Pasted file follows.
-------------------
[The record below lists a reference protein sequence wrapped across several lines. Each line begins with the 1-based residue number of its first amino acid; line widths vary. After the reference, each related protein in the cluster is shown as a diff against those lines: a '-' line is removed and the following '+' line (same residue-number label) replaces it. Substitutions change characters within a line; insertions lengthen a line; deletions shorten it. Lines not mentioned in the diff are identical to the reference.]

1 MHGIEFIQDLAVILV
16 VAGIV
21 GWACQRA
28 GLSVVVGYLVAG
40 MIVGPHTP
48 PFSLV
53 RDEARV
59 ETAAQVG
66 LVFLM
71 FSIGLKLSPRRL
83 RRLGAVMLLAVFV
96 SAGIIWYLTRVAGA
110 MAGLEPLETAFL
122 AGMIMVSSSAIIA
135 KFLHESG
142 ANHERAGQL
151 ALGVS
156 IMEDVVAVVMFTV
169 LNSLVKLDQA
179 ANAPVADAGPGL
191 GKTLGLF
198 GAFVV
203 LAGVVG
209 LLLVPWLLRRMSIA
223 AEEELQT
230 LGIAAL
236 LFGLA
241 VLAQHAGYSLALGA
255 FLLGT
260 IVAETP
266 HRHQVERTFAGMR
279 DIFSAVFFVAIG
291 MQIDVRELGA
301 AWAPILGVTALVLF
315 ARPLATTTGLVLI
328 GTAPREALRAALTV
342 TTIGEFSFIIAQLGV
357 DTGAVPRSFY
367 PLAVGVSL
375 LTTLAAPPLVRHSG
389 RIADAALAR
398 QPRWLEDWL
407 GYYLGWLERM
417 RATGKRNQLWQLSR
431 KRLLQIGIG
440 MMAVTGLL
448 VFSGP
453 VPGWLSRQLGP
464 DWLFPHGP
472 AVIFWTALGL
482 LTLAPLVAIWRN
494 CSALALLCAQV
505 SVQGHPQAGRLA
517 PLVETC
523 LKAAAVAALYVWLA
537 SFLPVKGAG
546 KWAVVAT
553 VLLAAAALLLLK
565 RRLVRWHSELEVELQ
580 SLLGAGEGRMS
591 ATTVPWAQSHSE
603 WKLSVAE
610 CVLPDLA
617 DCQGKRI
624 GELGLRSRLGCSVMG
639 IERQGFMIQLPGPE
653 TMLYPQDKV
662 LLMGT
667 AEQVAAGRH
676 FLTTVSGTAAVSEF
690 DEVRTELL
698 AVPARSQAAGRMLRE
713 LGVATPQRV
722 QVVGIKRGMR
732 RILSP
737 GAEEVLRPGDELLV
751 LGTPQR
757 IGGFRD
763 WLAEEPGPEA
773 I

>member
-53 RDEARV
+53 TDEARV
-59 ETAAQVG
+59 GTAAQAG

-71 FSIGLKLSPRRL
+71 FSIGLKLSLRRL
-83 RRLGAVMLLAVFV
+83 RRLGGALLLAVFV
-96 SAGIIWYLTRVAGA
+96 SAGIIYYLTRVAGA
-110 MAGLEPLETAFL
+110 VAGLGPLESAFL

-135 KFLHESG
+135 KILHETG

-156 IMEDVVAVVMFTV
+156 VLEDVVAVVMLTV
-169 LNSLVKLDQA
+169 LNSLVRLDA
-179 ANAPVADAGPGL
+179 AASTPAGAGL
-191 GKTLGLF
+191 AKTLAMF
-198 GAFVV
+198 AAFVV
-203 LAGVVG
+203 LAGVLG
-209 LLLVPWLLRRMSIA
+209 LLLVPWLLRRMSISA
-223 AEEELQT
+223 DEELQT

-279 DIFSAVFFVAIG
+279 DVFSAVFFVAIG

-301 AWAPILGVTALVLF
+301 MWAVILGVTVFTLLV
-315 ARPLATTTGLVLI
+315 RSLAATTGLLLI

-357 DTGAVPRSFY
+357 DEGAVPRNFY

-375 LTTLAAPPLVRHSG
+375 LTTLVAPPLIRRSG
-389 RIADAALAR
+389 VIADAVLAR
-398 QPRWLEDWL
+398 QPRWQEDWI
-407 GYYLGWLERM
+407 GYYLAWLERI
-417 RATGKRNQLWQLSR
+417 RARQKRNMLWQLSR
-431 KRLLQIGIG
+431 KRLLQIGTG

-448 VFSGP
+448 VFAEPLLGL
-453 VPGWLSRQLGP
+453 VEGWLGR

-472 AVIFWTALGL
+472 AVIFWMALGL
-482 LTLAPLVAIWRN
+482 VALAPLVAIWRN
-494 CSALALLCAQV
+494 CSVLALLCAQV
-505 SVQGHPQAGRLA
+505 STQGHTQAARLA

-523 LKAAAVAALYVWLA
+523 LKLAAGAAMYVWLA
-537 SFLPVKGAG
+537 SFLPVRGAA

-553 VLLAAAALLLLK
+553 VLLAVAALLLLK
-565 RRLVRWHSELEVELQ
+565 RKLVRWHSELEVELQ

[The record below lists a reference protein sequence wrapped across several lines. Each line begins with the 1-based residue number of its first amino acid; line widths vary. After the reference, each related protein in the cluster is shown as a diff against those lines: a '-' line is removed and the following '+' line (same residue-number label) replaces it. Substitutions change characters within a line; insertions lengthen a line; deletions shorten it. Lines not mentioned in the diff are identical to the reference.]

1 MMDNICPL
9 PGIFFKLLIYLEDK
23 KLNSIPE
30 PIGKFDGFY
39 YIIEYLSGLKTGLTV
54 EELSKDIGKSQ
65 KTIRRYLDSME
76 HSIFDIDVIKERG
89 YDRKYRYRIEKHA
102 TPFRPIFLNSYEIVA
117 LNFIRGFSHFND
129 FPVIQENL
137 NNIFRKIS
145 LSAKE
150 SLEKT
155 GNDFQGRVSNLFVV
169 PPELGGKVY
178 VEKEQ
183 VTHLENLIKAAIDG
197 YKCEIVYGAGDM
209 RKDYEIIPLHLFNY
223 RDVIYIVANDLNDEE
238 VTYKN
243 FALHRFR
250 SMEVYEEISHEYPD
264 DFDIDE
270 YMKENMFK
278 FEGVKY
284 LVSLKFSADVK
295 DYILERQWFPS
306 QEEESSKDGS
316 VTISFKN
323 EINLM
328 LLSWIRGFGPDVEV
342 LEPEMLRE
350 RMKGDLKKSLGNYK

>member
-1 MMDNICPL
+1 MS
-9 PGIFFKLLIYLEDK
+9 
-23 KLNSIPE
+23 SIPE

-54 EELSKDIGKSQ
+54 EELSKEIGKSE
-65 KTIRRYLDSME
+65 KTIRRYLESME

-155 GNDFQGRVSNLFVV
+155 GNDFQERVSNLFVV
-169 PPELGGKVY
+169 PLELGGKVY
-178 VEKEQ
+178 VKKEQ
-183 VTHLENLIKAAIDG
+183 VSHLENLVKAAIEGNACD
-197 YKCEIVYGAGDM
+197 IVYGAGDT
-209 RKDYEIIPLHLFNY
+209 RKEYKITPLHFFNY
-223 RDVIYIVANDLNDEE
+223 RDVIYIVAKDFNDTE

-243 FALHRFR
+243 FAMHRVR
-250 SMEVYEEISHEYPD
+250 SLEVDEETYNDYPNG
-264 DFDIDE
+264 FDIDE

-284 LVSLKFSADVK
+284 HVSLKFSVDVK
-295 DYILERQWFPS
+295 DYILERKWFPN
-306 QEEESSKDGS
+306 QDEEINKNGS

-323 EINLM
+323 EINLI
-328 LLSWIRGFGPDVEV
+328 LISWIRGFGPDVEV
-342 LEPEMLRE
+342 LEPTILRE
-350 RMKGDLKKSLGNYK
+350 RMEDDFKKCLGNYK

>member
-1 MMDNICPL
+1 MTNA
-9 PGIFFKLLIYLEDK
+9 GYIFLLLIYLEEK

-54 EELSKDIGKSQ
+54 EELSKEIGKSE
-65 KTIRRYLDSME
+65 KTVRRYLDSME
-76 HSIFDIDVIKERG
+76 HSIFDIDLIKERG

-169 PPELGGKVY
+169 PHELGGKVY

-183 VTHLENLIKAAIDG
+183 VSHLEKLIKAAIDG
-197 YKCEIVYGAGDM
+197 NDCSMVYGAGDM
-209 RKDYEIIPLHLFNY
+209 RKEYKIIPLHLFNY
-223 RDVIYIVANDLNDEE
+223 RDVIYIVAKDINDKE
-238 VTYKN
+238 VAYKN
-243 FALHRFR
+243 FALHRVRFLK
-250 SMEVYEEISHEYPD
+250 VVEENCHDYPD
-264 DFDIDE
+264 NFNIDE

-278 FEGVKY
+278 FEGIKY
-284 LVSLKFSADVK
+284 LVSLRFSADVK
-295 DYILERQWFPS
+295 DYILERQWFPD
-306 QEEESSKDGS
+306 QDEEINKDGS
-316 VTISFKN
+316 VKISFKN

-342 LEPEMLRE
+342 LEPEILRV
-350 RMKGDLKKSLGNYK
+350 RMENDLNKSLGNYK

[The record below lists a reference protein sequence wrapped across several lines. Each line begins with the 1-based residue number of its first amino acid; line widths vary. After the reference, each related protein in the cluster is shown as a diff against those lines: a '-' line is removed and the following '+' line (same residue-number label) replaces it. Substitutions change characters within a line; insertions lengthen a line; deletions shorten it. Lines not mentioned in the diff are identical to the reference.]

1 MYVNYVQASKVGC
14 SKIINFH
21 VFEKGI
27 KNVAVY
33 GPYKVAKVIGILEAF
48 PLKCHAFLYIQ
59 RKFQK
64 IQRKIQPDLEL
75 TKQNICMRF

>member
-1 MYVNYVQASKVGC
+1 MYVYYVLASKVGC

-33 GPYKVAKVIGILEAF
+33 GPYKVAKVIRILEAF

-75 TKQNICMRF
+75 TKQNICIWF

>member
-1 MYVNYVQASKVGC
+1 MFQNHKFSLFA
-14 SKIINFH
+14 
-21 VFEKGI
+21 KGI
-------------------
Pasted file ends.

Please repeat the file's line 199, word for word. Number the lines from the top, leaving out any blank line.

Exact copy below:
-65 KTIRRYLDSME